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"I was drawn to [Street Urchin] first as a sculpture because I found it visually compelling but its added musical feature making this piece amusing to pluck is particularly appealing."
--Lynn Dunham, Executive Director, GoodConscience Gallery 848, Southampton, New York




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How to Tack Weld



The Voice: Hey, Kevin. What are you doing?

Kevin Caron: Well, I got an email the other day from Sandy in Columbus, Ohio, who is going to school to learn how to weld. She's an artist like me; a sculptor. She asked, "How do you decide between tacking something and just flat welding? Where do you draw that line, and what in the heck is tacking anyway?"

Well, I thought, that's a good idea for a video. Let me show you.

I'll begin with some pieces of eighth-inch steel plate that I've pulled out of the scrap bucket. I've just cut some little pieces, and I'm going to tack them together to make a little box, then I'll show you what to do.

Here's my Miller 251 MIG, set at 19.8 volts and 289 inches of wire. What I want to do is just hold these together (with the gloves, of course), and get a couple of little tacks on there, just to hold the metal - stop it from moving, so you can get another piece in place and adjust it a little.

Afterwards you can step back to look at it. Basically, it gives you a third hand, another set of arms to help hold something while you're trying to get everything all jigged up and put together.

Here's a good tip for you: this MIG has a 25-foot hose on it. When it sits overnight, it loses the gas out of the hose. It just leaks out naturally from the end of the hose. When you go to weld with it first thing in the morning; if you don't bleed the oxygen out of it - bleed the air out - you get the inert gas back in again, and you'll get this ugly-looking little weld.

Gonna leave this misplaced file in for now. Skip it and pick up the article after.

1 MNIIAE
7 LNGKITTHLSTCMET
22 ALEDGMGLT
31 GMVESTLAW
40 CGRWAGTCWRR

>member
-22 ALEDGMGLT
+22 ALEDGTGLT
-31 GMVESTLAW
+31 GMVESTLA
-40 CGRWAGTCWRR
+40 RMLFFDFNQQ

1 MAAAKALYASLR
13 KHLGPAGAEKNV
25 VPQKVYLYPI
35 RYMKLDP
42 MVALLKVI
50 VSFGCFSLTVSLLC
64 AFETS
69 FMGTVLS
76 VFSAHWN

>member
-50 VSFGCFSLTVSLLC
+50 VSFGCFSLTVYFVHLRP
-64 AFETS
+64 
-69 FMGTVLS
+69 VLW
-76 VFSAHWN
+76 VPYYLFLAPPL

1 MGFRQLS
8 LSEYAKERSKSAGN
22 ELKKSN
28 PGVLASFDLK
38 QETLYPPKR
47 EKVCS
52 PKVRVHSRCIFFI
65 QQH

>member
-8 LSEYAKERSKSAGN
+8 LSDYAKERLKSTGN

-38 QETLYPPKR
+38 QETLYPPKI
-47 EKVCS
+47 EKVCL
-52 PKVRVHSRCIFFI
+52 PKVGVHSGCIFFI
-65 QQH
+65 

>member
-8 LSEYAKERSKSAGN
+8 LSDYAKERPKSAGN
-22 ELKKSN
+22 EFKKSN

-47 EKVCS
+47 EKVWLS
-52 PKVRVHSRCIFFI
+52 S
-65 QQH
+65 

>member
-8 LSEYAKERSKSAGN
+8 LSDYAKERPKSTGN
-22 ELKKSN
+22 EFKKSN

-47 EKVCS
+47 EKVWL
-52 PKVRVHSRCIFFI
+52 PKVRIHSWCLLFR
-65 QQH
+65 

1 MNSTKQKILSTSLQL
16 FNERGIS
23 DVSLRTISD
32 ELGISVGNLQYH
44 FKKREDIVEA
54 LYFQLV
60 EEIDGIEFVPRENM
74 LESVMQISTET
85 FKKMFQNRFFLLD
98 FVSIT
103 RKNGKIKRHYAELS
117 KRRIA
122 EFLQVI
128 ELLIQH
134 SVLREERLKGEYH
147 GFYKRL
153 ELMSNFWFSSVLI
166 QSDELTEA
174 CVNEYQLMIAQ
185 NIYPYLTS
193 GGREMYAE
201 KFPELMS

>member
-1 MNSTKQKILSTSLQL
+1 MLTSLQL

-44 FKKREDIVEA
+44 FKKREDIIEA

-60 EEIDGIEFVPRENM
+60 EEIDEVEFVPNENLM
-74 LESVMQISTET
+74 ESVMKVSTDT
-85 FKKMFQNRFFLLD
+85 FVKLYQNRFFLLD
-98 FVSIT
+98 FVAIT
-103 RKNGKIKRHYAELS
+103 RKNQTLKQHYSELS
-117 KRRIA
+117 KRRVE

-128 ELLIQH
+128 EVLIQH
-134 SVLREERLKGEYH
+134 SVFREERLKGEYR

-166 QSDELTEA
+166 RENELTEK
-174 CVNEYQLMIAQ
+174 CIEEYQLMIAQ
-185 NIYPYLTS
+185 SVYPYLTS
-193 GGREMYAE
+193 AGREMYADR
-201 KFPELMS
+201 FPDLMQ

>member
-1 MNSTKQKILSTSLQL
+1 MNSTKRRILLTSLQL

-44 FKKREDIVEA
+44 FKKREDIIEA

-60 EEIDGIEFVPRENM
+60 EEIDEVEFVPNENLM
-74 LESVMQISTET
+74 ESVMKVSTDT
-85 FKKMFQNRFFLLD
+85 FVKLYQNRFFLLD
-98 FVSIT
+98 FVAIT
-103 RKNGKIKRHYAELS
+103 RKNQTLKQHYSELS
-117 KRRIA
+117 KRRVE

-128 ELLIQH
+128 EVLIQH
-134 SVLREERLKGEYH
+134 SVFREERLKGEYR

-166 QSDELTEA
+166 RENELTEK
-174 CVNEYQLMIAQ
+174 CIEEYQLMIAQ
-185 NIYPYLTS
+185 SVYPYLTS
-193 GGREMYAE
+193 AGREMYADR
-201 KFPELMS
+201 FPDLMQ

So, what I do the first time I turn it on in the morning as I'm about to weld with it is, run one, two, three worth of wire out of the end of it. That helps purge all of the oxygen, or the atmosphere, out of it. Now it's full of inert gas again. Then you can either cut that off with wire cutters or snap it off on the end of the table.

So, put your helmet on. Let's take a look at this.

Because I'm welding on this big one-inch-thick table, I can put a little more of my heat down on the bottom piece. (tack welding)

And that's a tack. That's all it is: just to get a little spot here, a little spot there. Now the metal is going to sit there while you come back in with another piece. Let me see, we'll add that one, and that one.

Gloves. You gotta love 'em.

Let's try this one over here. Now you just get it close, get it right where you want it. (tack welding)

And you snap it on there. Now you can just keep going; you can assemble some fairly decent-sized pieces, just by putting little tacks in them.

If it's not structural; if it's just to "hold a little feather on a bird" or something like that, then, yes, it's just a little tack. That's all you?ll need, a little zap. If you're going to put a big, long, heavy piece on, then, yes, you're going to want to tack it. Wherever the metal is moving, and you want to stop it from moving; give it a little tack. Then you can come back and get your whole big long weld across there.

So now, if I was going to finish up this job, I would come back and weld in between; go over, get it on the other side, and grind it down. Then it would be smooth; ready to go. We'd have a nice little; I'm not sure what that is - we've got the beginning of a little sculpture or something going on there.

I hope that answers your question. Bye.

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